Although both Tego and Daddy Yankee had collaborated with New York rappers like Fat Joe and Nas, N.O.R.E. (formerly of the Queens duo Capone ‘n’ Noriega) was the first New York–bred artist to openly embrace the reggaeton explosion as part of his signature sound. Combining the new beat from Puerto Rico with his own gritty rap style and an R&B hook from fellow New Yorkers Nina Sky, the more accessible bilingual lyrics of “Oye Mi Canto” helped push it to No. 12 on the U.S. charts, a peak for reggaeton. To his credit N.O.R.E. promptly recruited both Tego and Yankee to contribute guest verses on a remix of the track, and took them along for the crossover ride.
Don Omar, “Dile” a.k.a. “Otra Noche” (2005)
Along with Yankee and Tego, Don Omar can be credited for solidifying the sound of the mid-2000s “golden age” of reggaeton. With a more melodic style than either of those contemporaries (who started out as Spanish language rappers more than reggae artists) Don Omar paralleled their use of slower dembow beats with other elements (for instance the distinctive segunda guitar pattern of the intro, borrowed straight from Dominican bachata) but added a soaring call-and-response melody that guaranteed “Dile” would inspire revelers to sing along with the repeated phrase “Otra …otra … otra / … Otra nochayyyy” from 2005 till infinity.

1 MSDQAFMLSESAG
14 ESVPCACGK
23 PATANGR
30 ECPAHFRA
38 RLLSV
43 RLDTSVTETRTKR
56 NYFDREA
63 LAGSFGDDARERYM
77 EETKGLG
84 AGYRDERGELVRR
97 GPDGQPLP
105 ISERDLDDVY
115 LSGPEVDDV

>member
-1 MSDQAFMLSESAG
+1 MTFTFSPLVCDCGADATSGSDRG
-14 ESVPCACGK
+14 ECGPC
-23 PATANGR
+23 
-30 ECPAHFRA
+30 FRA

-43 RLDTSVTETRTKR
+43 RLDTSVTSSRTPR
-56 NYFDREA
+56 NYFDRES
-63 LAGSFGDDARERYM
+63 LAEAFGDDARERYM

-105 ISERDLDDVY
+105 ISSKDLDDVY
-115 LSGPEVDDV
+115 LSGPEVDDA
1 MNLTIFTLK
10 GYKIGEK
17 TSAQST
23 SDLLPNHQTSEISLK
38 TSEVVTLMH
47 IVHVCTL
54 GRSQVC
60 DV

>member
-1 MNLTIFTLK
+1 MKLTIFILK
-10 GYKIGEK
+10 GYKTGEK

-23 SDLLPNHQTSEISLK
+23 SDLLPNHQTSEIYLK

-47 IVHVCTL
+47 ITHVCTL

Daddy Yankee, “Mírame” (2005)
Coming on the heels of “Gasolina” and its worldwide success, “Mírame” represented a departure for Daddy Yankee and a rehearsal of his versatility. It was also the signpost for a fresh source of inspiration for the entire genre — a fascination with South Asian and Middle Eastern sounds. The opening melodic hook, with its Hindi lyric, is lifted more or less wholesale from “Eli Re Eli,” a song from the 2001 Bollywood film Yaadein. Sung by producer Luny Tunes’ multilingual sister Deevani, the success of the fusion paved the way for a remix deal between Yankee’s label Machete Music and U.K.-based Bhangra crew Tigerstyle and ushered in one of reggaeton’s most interesting phases.